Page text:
Canoer Hopes To Follow In Dad's Olympic Shoes

Devin McEwan is trying to qualify to represent the U.S. in the Olympic "whitewater slalom" canoeing event. He's got a close role model in the sport — his father Jamie competed in the event in the Olympics in 1972 and 1992.

Copyright © 2012 NPR. For personal, noncommercial use only. See Terms of Use. For other uses, prior permission required.

ROBERT SIEGEL, HOST:

From NPR News, it's ALL THINGS CONSIDERED. I'm Robert Siegel.

AUDIE CORNISH, HOST:

And I'm Audie Cornish. Devin McEwan is hoping to qualify for the Olympics. His event is a sport he's been doing since he was 5 years old - whitewater slalom. As we hear from Craig LeMoult of member station WSHU, he's following in his father's footsteps.

DEVIN MCEWAN: Ah. So this is the C2, a two-person canoe.

CRAIG LEMOULT, BYLINE: Devin McEwan picks up a red boat that's about 14 feet long. It looks more like a kayak than a canoe, but you kneel in it instead of sitting and use a canoe paddle. This is a whitewater slalom boat. Big comic book letters across the top spell out the word woosh with the two O's being the holes where you get in. That design is by Devin's mom, who happens to be the famous illustrator and children's book author Sandra Boynton. Devin says he loves competing in the whitewater slalom because the constantly shifting rapids create what he calls a living landscape.

MCEWAN: Whitewater, it's just - you feel like you're interacting with another being almost, the way that it fluctuates, and it's unpredictable.

LEMOULT: He's still got some big challenges ahead of him before he can pack for the London games. First, the U.S. team will have to win at the Pan American Championship in Brazil later this month in order to even qualify to send a boat to the Olympics. Then he and his partner, Casey Eichfeld, will have to compete in trials to win the right to paddle the U.S. boat. If he does make the team, he won't be the first McEwan Olympian. His father, Jamie McEwan, competed twice in the sport.

MCEWAN: I don't know. I can't really compare myself to my dad in terms of the Olympics.

LEMOULT: Growing up, Jamie's family ran a summer camp, and canoeing was just one of the things he did for fun.

JAMIE MCEWAN: All of a sudden they announced out of the blue it was going to be in the Olympics. And it was like, wow, you know, are you kidding? This back woods thing we do? You know, it was so casual.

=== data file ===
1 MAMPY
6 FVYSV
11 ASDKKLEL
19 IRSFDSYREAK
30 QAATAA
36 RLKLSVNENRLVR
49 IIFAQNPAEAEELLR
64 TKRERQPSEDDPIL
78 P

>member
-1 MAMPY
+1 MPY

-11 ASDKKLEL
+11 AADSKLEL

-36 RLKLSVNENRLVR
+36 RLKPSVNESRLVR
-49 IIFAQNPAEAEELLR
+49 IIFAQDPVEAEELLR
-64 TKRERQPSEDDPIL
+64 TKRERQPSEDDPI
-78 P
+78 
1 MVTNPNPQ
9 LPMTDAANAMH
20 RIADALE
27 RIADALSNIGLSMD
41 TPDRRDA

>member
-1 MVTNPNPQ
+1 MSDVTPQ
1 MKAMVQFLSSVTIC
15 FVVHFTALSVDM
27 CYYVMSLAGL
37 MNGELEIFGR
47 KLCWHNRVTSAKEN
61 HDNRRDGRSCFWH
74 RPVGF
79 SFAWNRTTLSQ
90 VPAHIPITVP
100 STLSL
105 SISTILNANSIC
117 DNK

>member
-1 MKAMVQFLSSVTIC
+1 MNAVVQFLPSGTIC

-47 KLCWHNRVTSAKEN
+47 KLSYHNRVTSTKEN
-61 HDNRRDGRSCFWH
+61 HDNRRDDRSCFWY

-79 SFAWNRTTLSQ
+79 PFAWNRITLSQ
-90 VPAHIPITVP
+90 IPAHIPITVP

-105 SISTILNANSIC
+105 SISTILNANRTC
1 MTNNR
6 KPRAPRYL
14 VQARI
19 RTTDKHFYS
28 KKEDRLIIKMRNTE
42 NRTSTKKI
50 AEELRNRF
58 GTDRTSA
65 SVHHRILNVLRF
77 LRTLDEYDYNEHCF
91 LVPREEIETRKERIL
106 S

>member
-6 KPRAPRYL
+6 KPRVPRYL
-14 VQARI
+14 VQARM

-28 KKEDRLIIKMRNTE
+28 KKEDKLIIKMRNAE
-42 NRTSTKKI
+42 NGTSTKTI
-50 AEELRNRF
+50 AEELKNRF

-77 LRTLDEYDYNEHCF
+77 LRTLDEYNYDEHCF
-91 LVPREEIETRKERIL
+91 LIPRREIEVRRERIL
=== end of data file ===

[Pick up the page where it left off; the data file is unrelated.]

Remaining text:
LEMOULT: He wound up qualifying for the 1972 Munich Olympics, where he won a bronze medal. But then just as quickly as it became an Olympic sport, it disappeared. It wasn't until 20 years later that the sport came back, and he got another shot at the Olympics. At 39 years old, Jamie and his partner placed fourth in Barcelona. And now another 20 years later, his son Devin is hoping to compete in the 2012 whitewater slalom event.

(SOUNDBITE OF DOOR OPENING)

LEMOULT: Just outside Devin's front door and across a small street is the Housatonic River. They've set up a slalom course on a spot where there are some mild rapids.

MCEWAN: There are cables strung over the river, and hanging from them are PVC pipes.

LEMOULT: As he stands on the porch looking out over the Housatonic, it starts snowing.

MCEWAN: It really is one of the coolest experiences in the world to be out on the slalom course when it's snowing. It makes me feel like a tough guy.

LEMOULT: So can we go be tough guys, then?

MCEWAN: Absolutely.

LEMOULT: Devin carries the canoe to the river's edge and gets in the back. Then it's my turn.

MCEWAN: So what you want to do is just step into the center.

LEMOULT: An elastic skirt fits snugly around my waist and connects to the canoe to keep the water out. And then...

(SOUNDBITE OF WATER SPLASHING)

LEMOULT: That's all the sound I managed to record at the river. That's because about a minute after we pushed off onto the Housatonic, the canoe flipped. Devin leaned upstream and the river caught the edge of the boat. And suddenly, I was upside down in ice-cold water without a paddle. Here's Devin after we dried off and warmed up a bit.

MCEWAN: So we had a little bit of a swim. The only real damage was to my ego.

(SOUNDBITE OF LAUGHTER)

LEMOULT: Devin is trying to see it as a good sign. He says, hopefully, he's gotten that out of his system. And now, he can go on to Olympic victory. For NPR News, I'm Craig LeMoult.

Copyright © 2012 NPR. All rights reserved. No quotes from the materials contained herein may be used in any media without attribution to NPR. This transcript is provided for personal, noncommercial use only, pursuant to our Terms of Use. Any other use requires NPR's prior permission. Visit our permissions page for further information.

NPR transcripts are created on a rush deadline by a contractor for NPR, and accuracy and availability may vary. This text may not be in its final form and may be updated or revised in the future. Please be aware that the authoritative record of NPR's programming is the audio.

Comments

 

Please keep your community civil. All comments must follow the NPR.org Community rules and terms of use, and will be moderated prior to posting. NPR reserves the right to use the comments we receive, in whole or in part, and to use the commenter's name and location, in any medium. See also the Terms of Use, Privacy Policy and Community FAQ.

Support comes from: